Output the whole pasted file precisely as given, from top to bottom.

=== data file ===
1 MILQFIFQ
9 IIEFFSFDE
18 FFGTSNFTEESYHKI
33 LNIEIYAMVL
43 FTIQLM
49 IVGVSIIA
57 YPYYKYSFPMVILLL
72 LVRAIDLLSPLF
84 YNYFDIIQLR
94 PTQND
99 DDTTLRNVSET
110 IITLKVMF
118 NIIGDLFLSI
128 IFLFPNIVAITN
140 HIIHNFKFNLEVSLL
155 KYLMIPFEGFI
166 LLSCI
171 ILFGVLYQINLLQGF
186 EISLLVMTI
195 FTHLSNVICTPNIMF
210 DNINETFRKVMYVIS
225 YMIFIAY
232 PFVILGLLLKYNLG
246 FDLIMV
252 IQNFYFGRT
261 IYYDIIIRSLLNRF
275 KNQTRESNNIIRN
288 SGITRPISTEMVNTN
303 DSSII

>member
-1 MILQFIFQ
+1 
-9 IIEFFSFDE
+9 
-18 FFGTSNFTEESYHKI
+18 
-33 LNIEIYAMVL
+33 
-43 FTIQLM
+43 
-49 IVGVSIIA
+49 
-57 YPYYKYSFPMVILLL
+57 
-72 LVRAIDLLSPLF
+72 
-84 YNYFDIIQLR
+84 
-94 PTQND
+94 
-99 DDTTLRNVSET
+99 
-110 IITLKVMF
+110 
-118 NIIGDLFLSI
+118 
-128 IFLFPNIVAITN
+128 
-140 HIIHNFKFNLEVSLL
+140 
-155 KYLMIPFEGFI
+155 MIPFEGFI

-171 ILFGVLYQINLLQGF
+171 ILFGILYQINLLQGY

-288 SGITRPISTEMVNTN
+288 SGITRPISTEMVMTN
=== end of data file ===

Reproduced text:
1 MILQFIFQ
9 IIEFFSFDE
18 FFGTSNFTEESYHKI
33 LNIEIYAMVL
43 FTIQLM
49 IVGVSIIA
57 YPYYKYSFPMVILLL
72 LVRAIDLLSPLF
84 YNYFDIIQLR
94 PTQND
99 DDTTLRNVSET
110 IITLKVMF
118 NIIGDLFLSI
128 IFLFPNIVAITN
140 HIIHNFKFNLEVSLL
155 KYLMIPFEGFI
166 LLSCI
171 ILFGVLYQINLLQGF
186 EISLLVMTI
195 FTHLSNVICTPNIMF
210 DNINETFRKVMYVIS
225 YMIFIAY
232 PFVILGLLLKYNLG
246 FDLIMV
252 IQNFYFGRT
261 IYYDIIIRSLLNRF
275 KNQTRESNNIIRN
288 SGITRPISTEMVNTN
303 DSSII

>member
-1 MILQFIFQ
+1 
-9 IIEFFSFDE
+9 
-18 FFGTSNFTEESYHKI
+18 
-33 LNIEIYAMVL
+33 
-43 FTIQLM
+43 
-49 IVGVSIIA
+49 
-57 YPYYKYSFPMVILLL
+57 
-72 LVRAIDLLSPLF
+72 
-84 YNYFDIIQLR
+84 
-94 PTQND
+94 
-99 DDTTLRNVSET
+99 
-110 IITLKVMF
+110 
-118 NIIGDLFLSI
+118 
-128 IFLFPNIVAITN
+128 
-140 HIIHNFKFNLEVSLL
+140 
-155 KYLMIPFEGFI
+155 MIPFEGFI

-171 ILFGVLYQINLLQGF
+171 ILFGILYQINLLQGY

-288 SGITRPISTEMVNTN
+288 SGITRPISTEMVMTN